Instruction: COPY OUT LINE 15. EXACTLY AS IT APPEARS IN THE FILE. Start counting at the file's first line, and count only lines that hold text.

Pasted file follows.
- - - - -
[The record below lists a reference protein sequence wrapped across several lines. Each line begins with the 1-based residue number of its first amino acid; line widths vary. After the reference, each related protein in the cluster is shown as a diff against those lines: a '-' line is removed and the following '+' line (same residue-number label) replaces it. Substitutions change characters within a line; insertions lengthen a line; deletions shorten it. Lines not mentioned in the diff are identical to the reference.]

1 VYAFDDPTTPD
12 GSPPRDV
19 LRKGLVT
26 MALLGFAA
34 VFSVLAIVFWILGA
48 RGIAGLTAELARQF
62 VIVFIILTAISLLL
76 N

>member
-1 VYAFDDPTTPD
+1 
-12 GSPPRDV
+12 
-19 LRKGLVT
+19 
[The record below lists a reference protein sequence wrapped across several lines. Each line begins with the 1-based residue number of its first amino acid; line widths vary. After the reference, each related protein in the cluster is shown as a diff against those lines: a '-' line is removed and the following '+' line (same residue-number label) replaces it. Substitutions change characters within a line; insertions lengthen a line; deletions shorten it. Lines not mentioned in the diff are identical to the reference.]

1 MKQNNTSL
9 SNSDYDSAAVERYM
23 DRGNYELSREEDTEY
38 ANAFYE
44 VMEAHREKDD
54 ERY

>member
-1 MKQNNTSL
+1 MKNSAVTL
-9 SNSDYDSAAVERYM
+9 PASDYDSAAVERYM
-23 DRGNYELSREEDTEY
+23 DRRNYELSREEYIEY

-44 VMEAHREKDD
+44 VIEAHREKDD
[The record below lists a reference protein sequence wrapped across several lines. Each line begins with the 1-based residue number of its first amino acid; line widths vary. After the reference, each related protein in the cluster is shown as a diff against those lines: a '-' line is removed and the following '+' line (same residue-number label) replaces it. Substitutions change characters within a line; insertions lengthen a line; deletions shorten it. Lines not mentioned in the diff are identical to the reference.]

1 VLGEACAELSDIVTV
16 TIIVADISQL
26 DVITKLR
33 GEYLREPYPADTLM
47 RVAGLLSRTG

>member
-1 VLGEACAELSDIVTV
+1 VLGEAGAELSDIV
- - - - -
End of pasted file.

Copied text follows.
-19 LRKGLVT